John Dewar

Tony Onslow   13/02/2021 4comments  |  Jump to last

Thanks to the British Newspaper Archive website, the mystery of John Dewar, who made a single appearance for Everton, can be revealed. He was born in September 1867 in the Renfrewshire village of Strathbungo (today part of the City of Glasgow) and was the second child of Andrew, a stonemason, and his wife Janet. The family had relocated to the Kinning Park area of Glasgow when John became an apprentice to his Father and play junior football with Well Park with whom he won the Glasgow Junior Cup.

Around 1882 he progressed to senior football with Thistle FC (once a Scottish League club) before moving to Third Lanark (dissolved in 1967) with whom he represented the Glasgow FA against their counterparts from Dunbartonshire and Lanarkshire. He next became the club secretary of Glasgow Wanderers and oversaw their election into the newly formed Scottish Federation League before crossing the Border to join Sunderland Albion during the late summer of 1891.

This now defunct organisation had been formed in 1888 after Sunderland AFC had decided to turn professional and move to a new home on Newcastle Road. Albion took over their old Blue House ground, improved the facilities, and became a founder member of the Football Alliance one year later. However, due to the lack of support and Sunderland AFC becoming Football League champions, they withdrew after two seasons and had transferred to the Northern Alliance League when Dewar took up a permanent position in the side.

The league season began badly for the Albion committee who, after a 6-0 defeat by Stockton, detailed Dewar back to Scotland with licence to return with several new players. This gesture convinced the FA committee that Sunderland Albion should be excused from the qualifying rounds of the national knockout and begin the campaign in Round One where they defeated Football Alliance side Birmingham St George 4-0. The victory granted them a home draw with Nottingham Forest who produced a record crowd of 8,000 people to the Blue House Ground. The visitors won the game 1-0.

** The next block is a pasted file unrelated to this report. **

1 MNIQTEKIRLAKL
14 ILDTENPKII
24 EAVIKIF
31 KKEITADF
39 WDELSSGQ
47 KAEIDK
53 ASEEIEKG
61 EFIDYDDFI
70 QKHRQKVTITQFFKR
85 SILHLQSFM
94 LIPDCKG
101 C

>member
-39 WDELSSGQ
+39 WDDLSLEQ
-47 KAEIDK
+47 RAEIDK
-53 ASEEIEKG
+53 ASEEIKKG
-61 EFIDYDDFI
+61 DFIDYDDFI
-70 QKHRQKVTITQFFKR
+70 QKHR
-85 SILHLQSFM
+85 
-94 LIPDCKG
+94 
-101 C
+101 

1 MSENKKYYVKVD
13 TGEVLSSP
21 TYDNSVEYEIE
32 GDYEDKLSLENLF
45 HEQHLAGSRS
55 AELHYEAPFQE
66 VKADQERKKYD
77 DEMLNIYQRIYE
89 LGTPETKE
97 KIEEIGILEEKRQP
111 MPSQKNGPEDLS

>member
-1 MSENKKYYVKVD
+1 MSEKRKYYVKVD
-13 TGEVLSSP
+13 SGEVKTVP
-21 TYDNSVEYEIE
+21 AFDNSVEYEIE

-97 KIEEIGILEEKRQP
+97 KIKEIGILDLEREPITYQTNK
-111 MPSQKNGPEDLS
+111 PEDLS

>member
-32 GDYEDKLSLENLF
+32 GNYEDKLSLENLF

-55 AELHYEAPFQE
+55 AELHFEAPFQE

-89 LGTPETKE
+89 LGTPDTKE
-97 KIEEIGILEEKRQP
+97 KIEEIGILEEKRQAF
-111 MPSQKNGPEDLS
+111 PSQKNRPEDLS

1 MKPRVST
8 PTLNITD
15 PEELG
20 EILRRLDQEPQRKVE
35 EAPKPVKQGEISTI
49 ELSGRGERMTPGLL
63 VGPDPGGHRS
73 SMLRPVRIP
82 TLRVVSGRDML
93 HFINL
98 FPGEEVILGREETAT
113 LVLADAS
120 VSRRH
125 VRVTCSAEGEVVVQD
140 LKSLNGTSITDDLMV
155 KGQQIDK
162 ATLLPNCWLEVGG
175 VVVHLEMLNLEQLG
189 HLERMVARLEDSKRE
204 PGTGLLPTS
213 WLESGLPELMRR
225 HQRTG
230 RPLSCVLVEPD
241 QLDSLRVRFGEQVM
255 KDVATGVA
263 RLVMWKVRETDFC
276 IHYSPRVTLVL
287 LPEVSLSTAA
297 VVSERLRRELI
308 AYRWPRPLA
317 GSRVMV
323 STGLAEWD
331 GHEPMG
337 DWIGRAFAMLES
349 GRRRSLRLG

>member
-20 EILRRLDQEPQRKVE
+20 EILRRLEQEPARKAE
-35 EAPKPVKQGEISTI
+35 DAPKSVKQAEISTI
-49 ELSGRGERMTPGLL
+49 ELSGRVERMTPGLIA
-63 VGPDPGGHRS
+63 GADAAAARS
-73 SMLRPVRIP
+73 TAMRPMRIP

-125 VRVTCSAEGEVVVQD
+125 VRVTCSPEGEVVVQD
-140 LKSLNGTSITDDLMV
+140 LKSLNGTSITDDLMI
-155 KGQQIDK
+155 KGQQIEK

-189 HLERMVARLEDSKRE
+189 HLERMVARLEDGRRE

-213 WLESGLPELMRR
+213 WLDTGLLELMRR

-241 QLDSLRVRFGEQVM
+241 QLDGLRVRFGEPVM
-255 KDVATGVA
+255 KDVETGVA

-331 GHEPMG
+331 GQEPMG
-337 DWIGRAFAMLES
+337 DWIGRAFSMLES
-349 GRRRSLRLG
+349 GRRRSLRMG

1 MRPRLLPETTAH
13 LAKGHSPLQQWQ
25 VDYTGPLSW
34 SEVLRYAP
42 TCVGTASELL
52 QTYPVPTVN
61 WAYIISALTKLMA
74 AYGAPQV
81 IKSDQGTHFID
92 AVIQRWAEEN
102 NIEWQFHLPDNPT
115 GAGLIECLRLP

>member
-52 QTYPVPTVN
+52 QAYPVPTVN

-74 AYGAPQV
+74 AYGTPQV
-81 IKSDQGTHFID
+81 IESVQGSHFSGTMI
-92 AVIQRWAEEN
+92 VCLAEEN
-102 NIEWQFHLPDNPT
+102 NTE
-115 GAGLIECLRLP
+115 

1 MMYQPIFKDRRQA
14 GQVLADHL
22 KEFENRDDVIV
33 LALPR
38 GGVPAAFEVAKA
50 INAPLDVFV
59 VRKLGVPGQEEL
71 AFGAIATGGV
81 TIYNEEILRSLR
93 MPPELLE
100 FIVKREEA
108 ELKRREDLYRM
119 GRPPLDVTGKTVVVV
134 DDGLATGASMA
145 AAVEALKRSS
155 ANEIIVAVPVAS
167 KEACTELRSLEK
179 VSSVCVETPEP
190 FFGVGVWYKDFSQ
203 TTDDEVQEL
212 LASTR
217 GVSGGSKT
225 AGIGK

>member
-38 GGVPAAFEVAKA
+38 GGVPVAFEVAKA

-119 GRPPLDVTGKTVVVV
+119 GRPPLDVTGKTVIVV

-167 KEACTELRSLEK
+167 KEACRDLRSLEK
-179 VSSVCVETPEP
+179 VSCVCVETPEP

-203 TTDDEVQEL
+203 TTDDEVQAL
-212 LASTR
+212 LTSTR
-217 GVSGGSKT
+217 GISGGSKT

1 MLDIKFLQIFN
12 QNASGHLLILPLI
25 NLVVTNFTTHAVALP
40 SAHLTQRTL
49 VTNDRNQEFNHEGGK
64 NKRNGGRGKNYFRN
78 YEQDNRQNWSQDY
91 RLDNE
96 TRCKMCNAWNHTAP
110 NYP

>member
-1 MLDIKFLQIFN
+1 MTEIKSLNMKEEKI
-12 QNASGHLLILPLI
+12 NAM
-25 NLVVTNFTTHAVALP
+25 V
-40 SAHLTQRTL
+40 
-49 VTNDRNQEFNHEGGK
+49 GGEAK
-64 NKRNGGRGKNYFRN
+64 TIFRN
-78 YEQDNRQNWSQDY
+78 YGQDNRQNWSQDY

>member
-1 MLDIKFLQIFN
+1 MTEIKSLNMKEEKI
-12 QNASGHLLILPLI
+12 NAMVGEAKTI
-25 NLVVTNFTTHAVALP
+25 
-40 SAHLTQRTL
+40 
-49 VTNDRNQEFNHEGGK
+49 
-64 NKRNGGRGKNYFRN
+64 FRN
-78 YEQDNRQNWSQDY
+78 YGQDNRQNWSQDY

With local rivals, now branded the Team of all Talents, going from strength to strength, Sunderland Albion slowly faded and went into oblivion. Next August, John Dewar was granted a trial period with Everton.

His arrival in Liverpool was overshadowed by the opening of Goodison Park but he took part in the celebrations which coincided with a game against Bolton Wanderers. The next day, Dewar took part in the Football League game against Nottingham Forest in front of a crowd of 12,000 people and “acquitted himself well” as the game ended in a 2-2 draw. The Scot then took his place in the Combination X1 where he made 5 appearances. On the 29th of October he “signed off” his Football League papers, for which he received a compensation fee of £27, before returning to Scotland.

The 1901 census finds John Dewar, now married to Janet Rowat, living in the Cathcart area of Glasgow with a family of 4 children. He had achieved the rank of master builder when he died on 12th of September, 1948 at his home at Kendal Avenue in Giffnock and was buried at Newton Means Cemetery in East Renfrewshire.

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Alan J Thompson
1 Posted 14/02/2021 at 05:51:36
Received compensation for signing off, the modern day equivalent might be signing with a new club after being out of contract at the last one or a form of testimonial albeit John Dewar would have been about 30 years old at the time and only played one game for Everton.

There was a time when retiring Everton players seemed to be found a pub to run; I remember Alex Parker running one in Runcorn. It might be interesting to see where and how players from before the 1970s ended up in retirement.

David Greenwood
2 Posted 14/02/2021 at 18:49:35
Thanks Tony,

Another great read about very different times.

Tony Onslow
3 Posted 14/02/2021 at 20:05:45
AJ: Answers to what became of the Everton championship winning side of 1891,

Dave Jardine returned to the Scottish Lowlands where he ran a Tailoring Business. He is buried near Lockerbie.

A Hannah returned to Scotland and ended his working days as a Security Officer at the John Brown Shipyard; he is buried in Clydebank.

Danny Doyle returned to Celtic, where he ran a Whiskey Business; he is buried in Glasgow.

Danny Kirkwood remain in Liverpool and ran his own business; he died in Wallasey.

John Holt, after joining Reading, was a partner in a Mineral Water business and died at Haywards Heath, Sussex.

Wattie Campbell became a Chief Engineer in the Merchant Navy; he died in Liverpool.

Alex Latta worked in the shipbuilding business; he died on the Wirral.

Alec Brady returned to Scotland, worked at the Singer Sawing Machine factory in Clydebank and died at Renton.

Fred Geary remained in Liverpool, ran a Public House, and is buried in Anfield Cemetery.

Alf Millward moved to Southampton, ran a Public House, and died in Winchester.

Edgar Chadwick returned to the family Grocery business in Blackburn and worked there until he died.

Alan J Thompson
4 Posted 15/02/2021 at 05:11:39
Tony (#3); Thanks for that and it makes me wonder if they were a talented set of people in life in general or was a case of how life was then, succeed or perish.

Again, many thanks, most illuminating.


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